Guest Post- On Being Shy

shy kitty This guest post comes to us from Mark Hayward

Heading to the BIG Conference – 10 Tips to Help you Overcome Wallflower Syndrome

Do you get shy when attending conferences, heading into big meetings, or just greeting someone new in a one on one situation?

Me too.

Last week Chris wrote a great post about making connections at conferences titled, The Me Game and while I was not able to attend Blogworld Expo 2008, hopefully you are still wallowing in the post conference afterglow.

If you are like me, and share some of the similar experiences that I have had in the past at various conferences, you are quite happy that you attended because you saw all of the big names like Liz Strauss, Brian Clark, and Guy Kawasaki.

Yet, you are feeling a little dismayed because you held back in certain situations and you could have made even more connections if you didn’t feel uncomfortable and awkward when meeting new people.

The Free Dictionary defines Shyness as follows:

“Drawing back from contact or familiarity with others; retiring or reserved”

We all know that the real value of being at any conference is the chance to meet new people, networking, and making connections on a personal level, which is not always easy when you are prone to standing back or sitting in the corner.

However, if you don’t go up to people and introduce yourself because you feel gawky, shy, or uncomfortable then you stand to lose a lot. In fact, a conference setting might be your one and only chance to meet and connect with a Jeff Pulver, Darren Rowse, or even the mayor of social media himself, Chris Brogan.

You also stand to lose a lot on an economic level. For instance, if you live far away from the meeting venue and don’t work in the industry you have probably invested a lot of money to attend conferences, possibly thousands of dollars when you consider entrance fees, transportation, and room and board expenses.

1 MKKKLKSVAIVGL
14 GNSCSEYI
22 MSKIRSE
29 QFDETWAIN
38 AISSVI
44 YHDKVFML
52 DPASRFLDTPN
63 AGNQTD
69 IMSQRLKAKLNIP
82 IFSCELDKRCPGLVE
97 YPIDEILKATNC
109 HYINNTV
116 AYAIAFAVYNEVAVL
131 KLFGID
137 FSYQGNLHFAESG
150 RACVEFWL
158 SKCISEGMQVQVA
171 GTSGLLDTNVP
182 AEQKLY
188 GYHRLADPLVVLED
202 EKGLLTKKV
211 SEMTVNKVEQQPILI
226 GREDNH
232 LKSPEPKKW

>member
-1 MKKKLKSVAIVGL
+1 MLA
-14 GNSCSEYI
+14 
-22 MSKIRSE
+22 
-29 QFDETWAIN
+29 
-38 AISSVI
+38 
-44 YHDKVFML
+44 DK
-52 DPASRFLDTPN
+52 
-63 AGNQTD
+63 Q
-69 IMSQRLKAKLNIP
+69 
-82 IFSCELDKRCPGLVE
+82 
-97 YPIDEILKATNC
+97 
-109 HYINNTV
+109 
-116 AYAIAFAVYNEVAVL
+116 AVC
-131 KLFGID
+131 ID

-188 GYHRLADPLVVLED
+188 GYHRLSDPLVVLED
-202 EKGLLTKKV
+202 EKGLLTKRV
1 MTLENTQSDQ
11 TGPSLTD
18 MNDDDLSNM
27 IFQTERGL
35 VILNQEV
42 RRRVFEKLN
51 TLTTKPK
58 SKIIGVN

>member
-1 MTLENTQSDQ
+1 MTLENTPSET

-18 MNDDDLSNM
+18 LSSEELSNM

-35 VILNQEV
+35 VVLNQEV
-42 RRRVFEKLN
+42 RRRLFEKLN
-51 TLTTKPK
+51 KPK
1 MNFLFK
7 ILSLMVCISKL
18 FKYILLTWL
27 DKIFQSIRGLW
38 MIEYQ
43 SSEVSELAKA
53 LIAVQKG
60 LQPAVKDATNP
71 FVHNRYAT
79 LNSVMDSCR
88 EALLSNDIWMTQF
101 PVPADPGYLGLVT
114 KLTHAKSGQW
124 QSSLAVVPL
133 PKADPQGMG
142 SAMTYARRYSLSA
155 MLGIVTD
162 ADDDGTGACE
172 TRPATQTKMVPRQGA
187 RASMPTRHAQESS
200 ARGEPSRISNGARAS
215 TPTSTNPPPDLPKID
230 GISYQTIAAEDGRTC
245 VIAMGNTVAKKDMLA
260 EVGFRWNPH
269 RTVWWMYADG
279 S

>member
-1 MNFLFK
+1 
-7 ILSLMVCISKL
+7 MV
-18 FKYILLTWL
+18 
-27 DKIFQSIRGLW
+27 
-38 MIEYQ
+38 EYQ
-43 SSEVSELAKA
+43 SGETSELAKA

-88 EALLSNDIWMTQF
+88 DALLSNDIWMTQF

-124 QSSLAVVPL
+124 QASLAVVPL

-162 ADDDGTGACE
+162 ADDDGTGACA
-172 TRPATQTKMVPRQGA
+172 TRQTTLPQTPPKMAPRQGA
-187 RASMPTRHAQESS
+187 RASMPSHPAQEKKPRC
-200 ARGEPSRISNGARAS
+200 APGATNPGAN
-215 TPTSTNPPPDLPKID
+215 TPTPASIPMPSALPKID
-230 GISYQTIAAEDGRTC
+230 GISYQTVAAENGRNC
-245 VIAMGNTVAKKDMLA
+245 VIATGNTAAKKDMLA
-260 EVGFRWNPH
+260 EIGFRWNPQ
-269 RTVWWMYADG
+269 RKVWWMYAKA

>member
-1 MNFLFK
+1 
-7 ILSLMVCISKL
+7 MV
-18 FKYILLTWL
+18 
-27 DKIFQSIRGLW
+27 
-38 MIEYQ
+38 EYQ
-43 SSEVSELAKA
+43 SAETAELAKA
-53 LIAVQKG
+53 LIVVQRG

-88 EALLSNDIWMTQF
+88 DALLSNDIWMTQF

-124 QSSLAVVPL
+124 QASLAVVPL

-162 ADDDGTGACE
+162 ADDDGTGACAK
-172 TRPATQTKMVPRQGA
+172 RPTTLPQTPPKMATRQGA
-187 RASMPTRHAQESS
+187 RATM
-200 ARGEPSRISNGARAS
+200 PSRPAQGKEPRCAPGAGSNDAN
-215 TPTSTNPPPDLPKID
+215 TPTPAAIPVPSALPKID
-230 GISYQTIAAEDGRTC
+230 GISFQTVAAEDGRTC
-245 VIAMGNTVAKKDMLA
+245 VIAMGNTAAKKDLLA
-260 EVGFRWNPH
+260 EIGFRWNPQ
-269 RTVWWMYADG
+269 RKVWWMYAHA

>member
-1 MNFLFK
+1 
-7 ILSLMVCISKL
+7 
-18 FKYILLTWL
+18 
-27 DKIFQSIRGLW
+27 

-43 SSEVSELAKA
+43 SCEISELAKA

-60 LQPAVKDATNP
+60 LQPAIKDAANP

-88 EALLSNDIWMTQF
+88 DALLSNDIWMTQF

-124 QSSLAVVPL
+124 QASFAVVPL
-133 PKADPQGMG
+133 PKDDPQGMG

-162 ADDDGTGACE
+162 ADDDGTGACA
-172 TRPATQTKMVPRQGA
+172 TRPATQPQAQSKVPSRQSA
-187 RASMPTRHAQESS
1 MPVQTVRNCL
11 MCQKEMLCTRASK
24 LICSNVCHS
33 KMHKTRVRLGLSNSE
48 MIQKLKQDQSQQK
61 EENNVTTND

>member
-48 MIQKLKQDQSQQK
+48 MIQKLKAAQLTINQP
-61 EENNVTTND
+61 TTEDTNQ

When you are talking about that kind of money you really do want every minute to count and be worth your time, energy, and expense and being shy should not hold you back.

Dealing with Shyness

It’s strange because I am quite self-confident and have an abundance self esteem, so I am not sure if my latent shyness was ingrained in my DNA from birth. For example, I ran away from my first day of nursery school when I was four years old and subsequently dropped out completely. Or, if it is a direct result of growing up as the “fat” kid and taking my fair share of verbal abuse.

All I know is that whenever I have to attend a big (or small) gathering or conference I revert back to feeling like a self-conscious awkward kid in Husky jeans.

Nevertheless, this post isn’t about me, it’s about you and I am pleased to report that with a lot of practice I have learned how to deal with feeling shy and in certain circumstances I have even come to enjoy networking and conference meet-ups.

Listed below are ten tips that I have come up with over the years that have worked for me in dealing with shyness and hopefully they can help you:

Before the Meeting

Accept Your Shyness – recognize and accept the fact that you are going to feel awkward in certain social situations and also understand that if you want to make BIG things happen then you are going to have to move beyond that uncomfortable nervous feeling and get into the game.